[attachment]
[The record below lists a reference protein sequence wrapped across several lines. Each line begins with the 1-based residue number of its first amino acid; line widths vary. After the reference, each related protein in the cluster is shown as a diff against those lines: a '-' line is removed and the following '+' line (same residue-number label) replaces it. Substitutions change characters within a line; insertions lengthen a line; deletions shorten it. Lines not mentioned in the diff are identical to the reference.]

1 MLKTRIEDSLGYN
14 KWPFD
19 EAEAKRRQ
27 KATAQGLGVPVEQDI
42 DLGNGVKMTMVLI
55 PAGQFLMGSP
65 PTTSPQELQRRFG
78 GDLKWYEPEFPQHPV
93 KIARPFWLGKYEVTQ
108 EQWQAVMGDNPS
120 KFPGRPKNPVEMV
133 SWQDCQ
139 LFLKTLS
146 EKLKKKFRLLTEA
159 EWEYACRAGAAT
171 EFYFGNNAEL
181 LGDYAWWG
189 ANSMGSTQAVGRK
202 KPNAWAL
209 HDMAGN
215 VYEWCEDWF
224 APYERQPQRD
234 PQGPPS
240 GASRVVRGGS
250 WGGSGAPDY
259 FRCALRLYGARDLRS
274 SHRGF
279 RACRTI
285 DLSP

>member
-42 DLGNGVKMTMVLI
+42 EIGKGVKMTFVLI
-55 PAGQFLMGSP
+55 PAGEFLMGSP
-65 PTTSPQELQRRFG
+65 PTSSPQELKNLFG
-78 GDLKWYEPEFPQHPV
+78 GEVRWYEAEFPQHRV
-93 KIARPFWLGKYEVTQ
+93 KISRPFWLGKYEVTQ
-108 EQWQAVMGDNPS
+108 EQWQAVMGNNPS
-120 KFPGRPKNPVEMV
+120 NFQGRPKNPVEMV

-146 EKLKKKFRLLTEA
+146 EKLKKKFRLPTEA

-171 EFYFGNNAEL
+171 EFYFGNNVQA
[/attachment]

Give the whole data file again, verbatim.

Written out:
[The record below lists a reference protein sequence wrapped across several lines. Each line begins with the 1-based residue number of its first amino acid; line widths vary. After the reference, each related protein in the cluster is shown as a diff against those lines: a '-' line is removed and the following '+' line (same residue-number label) replaces it. Substitutions change characters within a line; insertions lengthen a line; deletions shorten it. Lines not mentioned in the diff are identical to the reference.]

1 MLKTRIEDSLGYN
14 KWPFD
19 EAEAKRRQ
27 KATAQGLGVPVEQDI
42 DLGNGVKMTMVLI
55 PAGQFLMGSP
65 PTTSPQELQRRFG
78 GDLKWYEPEFPQHPV
93 KIARPFWLGKYEVTQ
108 EQWQAVMGDNPS
120 KFPGRPKNPVEMV
133 SWQDCQ
139 LFLKTLS
146 EKLKKKFRLLTEA
159 EWEYACRAGAAT
171 EFYFGNNAEL
181 LGDYAWWG
189 ANSMGSTQAVGRK
202 KPNAWAL
209 HDMAGN
215 VYEWCEDWF
224 APYERQPQRD
234 PQGPPS
240 GASRVVRGGS
250 WGGSGAPDY
259 FRCALRLYGARDLRS
274 SHRGF
279 RACRTI
285 DLSP

>member
-42 DLGNGVKMTMVLI
+42 EIGKGVKMTFVLI
-55 PAGQFLMGSP
+55 PAGEFLMGSP
-65 PTTSPQELQRRFG
+65 PTSSPQELKNLFG
-78 GDLKWYEPEFPQHPV
+78 GEVRWYEAEFPQHRV
-93 KIARPFWLGKYEVTQ
+93 KISRPFWLGKYEVTQ
-108 EQWQAVMGDNPS
+108 EQWQAVMGNNPS
-120 KFPGRPKNPVEMV
+120 NFQGRPKNPVEMV

-146 EKLKKKFRLLTEA
+146 EKLKKKFRLPTEA

-171 EFYFGNNAEL
+171 EFYFGNNVQA